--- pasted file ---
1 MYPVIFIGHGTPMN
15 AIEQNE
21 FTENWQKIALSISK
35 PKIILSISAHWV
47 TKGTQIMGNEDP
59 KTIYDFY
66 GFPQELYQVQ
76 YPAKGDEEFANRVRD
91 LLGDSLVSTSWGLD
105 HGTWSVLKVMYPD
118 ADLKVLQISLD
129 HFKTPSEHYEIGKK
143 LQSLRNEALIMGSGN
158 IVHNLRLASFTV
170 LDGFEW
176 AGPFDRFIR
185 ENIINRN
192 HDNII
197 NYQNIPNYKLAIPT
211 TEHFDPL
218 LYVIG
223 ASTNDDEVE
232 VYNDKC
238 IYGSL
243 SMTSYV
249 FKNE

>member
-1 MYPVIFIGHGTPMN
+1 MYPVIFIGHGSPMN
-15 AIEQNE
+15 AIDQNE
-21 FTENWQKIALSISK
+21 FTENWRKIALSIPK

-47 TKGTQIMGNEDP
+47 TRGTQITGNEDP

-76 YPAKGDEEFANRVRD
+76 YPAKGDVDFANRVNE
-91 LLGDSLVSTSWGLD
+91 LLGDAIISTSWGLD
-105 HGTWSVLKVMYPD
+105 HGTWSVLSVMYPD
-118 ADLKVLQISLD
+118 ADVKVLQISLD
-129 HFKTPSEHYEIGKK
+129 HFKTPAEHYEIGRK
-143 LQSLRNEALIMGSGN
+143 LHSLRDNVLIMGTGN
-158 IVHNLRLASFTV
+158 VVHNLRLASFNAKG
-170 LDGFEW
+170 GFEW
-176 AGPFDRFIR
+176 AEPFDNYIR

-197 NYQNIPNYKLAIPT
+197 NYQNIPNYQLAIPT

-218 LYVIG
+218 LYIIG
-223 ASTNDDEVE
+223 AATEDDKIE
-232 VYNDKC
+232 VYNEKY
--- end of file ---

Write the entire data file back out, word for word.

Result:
1 MYPVIFIGHGTPMN
15 AIEQNE
21 FTENWQKIALSISK
35 PKIILSISAHWV
47 TKGTQIMGNEDP
59 KTIYDFY
66 GFPQELYQVQ
76 YPAKGDEEFANRVRD
91 LLGDSLVSTSWGLD
105 HGTWSVLKVMYPD
118 ADLKVLQISLD
129 HFKTPSEHYEIGKK
143 LQSLRNEALIMGSGN
158 IVHNLRLASFTV
170 LDGFEW
176 AGPFDRFIR
185 ENIINRN
192 HDNII
197 NYQNIPNYKLAIPT
211 TEHFDPL
218 LYVIG
223 ASTNDDEVE
232 VYNDKC
238 IYGSL
243 SMTSYV
249 FKNE

>member
-1 MYPVIFIGHGTPMN
+1 MYPVIFIGHGSPMN
-15 AIEQNE
+15 AIDQNE
-21 FTENWQKIALSISK
+21 FTENWRKIALSIPK

-47 TKGTQIMGNEDP
+47 TRGTQITGNEDP

-76 YPAKGDEEFANRVRD
+76 YPAKGDVDFANRVNE
-91 LLGDSLVSTSWGLD
+91 LLGDAIISTSWGLD
-105 HGTWSVLKVMYPD
+105 HGTWSVLSVMYPD
-118 ADLKVLQISLD
+118 ADVKVLQISLD
-129 HFKTPSEHYEIGKK
+129 HFKTPAEHYEIGRK
-143 LQSLRNEALIMGSGN
+143 LHSLRDNVLIMGTGN
-158 IVHNLRLASFTV
+158 VVHNLRLASFNAKG
-170 LDGFEW
+170 GFEW
-176 AGPFDRFIR
+176 AEPFDNYIR

-197 NYQNIPNYKLAIPT
+197 NYQNIPNYQLAIPT

-218 LYVIG
+218 LYIIG
-223 ASTNDDEVE
+223 AATEDDKIE
-232 VYNDKC
+232 VYNEKY